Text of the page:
The dangers of football are real, even when there’s a rule in place to avoid it.
Quarterbacks are given a right to slide without the fear of being hit once they come to the ground or else the defender will receive a penalty.
When a quarterback is sliding, the defender(s) pursuing him are faced with the difficult task of both stopping their momentum and not initiating much contact. That specific issue was brought to the forefront in Arizona’s 2OT 37-30 upset win over No. 10 Utah last Saturday.
Anu Solomon slid after a 10-yard run and had a major collision with a Utah defender.
Solomon exited the game and would not return. He finished 17-for-27 with 277 yards passing, two touchdowns, and one interception. He also had 86 yards rushing and one touchdown.
Regarding Solomon’s health, Rich Rodriguez said on Doug & Wolf Monday on Arizona Sports 98.7 FM that he was good.
“Obviously something happened there, but he was pretty good after the game and he was a whole lot better yesterday so we’ll see what he’s like the next couple of days,” Rodriguez said.
Rodriguez had an issue with the hit.
“We’ve got pictures we kind of questioned, thought there should have been a penalty,” Rodriguez said.
Arizona did issue a formal complaint Monday to the Pac-12.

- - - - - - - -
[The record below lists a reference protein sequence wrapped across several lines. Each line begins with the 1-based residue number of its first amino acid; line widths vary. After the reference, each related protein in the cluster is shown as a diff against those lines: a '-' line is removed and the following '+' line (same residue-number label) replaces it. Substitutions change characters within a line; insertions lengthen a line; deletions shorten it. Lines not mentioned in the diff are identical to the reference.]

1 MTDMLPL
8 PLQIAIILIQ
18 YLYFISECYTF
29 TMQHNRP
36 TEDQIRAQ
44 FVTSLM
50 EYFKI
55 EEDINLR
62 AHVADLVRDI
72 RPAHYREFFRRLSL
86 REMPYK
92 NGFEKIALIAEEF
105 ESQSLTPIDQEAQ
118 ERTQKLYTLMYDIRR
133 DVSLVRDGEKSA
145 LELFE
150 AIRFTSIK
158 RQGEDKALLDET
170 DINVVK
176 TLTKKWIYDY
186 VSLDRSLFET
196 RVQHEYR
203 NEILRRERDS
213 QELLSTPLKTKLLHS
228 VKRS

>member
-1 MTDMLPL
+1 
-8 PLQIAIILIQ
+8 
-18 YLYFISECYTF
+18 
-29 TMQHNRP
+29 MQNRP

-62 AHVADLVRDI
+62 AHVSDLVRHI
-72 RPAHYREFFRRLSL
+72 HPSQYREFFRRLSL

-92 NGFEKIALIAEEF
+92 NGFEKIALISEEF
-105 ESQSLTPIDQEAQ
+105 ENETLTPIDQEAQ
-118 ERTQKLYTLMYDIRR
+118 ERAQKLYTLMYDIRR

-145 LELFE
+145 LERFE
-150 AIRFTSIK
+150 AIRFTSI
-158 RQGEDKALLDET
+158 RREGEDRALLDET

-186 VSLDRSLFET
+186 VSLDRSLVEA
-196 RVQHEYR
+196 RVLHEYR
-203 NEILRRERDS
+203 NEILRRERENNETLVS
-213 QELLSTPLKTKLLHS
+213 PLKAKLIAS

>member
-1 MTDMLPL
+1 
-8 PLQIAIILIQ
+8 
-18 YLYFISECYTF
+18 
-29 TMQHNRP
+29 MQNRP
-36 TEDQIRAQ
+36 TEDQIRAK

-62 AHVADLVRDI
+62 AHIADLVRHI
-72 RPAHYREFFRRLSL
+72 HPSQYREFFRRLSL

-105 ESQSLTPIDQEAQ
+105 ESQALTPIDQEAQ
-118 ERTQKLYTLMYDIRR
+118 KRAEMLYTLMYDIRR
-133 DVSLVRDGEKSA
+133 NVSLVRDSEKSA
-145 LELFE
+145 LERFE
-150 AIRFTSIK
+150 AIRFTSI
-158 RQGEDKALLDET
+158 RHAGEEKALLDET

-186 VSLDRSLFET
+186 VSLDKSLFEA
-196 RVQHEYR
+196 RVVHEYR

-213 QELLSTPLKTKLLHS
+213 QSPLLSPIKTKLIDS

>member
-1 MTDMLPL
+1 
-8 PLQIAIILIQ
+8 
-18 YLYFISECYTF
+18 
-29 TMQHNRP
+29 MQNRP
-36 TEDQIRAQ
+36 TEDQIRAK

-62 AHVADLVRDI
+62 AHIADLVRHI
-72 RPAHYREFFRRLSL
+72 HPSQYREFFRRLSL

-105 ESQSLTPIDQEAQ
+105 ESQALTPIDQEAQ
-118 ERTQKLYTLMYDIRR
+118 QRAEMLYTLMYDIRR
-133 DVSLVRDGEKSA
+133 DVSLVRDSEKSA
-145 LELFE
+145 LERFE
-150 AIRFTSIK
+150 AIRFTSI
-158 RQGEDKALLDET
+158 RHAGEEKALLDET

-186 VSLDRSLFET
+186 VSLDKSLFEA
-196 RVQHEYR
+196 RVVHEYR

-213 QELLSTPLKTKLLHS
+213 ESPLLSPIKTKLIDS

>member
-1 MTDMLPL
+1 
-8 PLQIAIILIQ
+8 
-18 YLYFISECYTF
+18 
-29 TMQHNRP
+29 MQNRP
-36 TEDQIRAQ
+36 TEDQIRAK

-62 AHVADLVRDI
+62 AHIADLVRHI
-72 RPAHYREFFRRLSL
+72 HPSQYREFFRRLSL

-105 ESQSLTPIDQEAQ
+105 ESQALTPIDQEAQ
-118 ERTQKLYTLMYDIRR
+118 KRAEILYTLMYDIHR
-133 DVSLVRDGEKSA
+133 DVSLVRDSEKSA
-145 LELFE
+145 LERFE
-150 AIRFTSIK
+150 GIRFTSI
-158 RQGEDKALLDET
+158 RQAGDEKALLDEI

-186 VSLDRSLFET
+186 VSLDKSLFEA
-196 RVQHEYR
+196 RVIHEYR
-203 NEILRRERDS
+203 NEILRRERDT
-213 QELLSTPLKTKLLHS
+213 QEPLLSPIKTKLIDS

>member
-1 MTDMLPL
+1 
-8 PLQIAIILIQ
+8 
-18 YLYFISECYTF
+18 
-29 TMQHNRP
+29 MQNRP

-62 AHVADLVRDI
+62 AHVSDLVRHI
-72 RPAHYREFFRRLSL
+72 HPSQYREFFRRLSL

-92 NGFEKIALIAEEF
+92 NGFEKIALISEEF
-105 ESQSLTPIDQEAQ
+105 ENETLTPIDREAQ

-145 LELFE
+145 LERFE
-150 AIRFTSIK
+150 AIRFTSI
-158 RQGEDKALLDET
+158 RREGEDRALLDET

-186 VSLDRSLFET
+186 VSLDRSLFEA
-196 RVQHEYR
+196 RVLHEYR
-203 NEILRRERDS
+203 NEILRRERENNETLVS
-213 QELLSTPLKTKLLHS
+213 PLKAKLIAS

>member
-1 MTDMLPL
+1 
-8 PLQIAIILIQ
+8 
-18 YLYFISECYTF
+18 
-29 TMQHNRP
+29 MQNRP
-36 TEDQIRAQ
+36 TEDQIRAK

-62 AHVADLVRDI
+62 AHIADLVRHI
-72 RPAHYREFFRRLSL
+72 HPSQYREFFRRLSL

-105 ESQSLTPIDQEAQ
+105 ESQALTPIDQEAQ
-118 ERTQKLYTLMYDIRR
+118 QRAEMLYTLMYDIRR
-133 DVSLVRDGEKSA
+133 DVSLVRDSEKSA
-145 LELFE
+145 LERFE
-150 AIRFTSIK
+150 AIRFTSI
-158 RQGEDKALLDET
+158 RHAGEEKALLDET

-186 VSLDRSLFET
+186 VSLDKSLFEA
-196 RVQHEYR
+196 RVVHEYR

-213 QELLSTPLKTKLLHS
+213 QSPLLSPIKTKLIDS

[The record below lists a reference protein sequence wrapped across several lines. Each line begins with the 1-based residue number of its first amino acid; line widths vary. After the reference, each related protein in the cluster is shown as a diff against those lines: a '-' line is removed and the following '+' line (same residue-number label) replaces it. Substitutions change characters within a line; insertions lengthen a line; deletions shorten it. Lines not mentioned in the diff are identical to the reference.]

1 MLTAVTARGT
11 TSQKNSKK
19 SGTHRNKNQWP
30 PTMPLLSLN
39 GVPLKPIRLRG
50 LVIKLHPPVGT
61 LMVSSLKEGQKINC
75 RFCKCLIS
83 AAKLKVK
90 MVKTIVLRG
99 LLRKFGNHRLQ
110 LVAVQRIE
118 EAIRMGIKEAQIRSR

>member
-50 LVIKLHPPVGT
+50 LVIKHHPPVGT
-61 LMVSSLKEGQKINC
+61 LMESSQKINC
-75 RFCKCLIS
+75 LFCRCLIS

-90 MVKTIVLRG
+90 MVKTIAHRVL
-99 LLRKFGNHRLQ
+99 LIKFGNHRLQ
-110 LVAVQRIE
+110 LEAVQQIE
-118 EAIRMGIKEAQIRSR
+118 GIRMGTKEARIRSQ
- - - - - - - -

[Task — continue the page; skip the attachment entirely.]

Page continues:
Because of this problem sliding presents, Rodriguez actually has a different approach he teaches his quarterbacks.
“It seems like, to us, that more quarterbacks get hurt sliding feet first than instead of diving. We’ve tried to teach them how to dive, to get down and avoid harm’s way,” Rodriguez said.
The dilemma sliding presents for both the offensive and defensive player poises a bigger issue and Rodriguez went over that specific point.
“If he slides at the last minute feet first, how are you supposed to hold up? But if he’s diving and he dives early enough then he won’t get there in time. That’s my point. As crazy as it sounds, you kind of almost have to teach them the art of sliding early enough so you’re completely out of harms way and there’s no question what you want to do.”
At the end of the day though, it’s football and Rodriguez acknowledged that.
“It’s a physical game, it’s a violent game, and things happen.”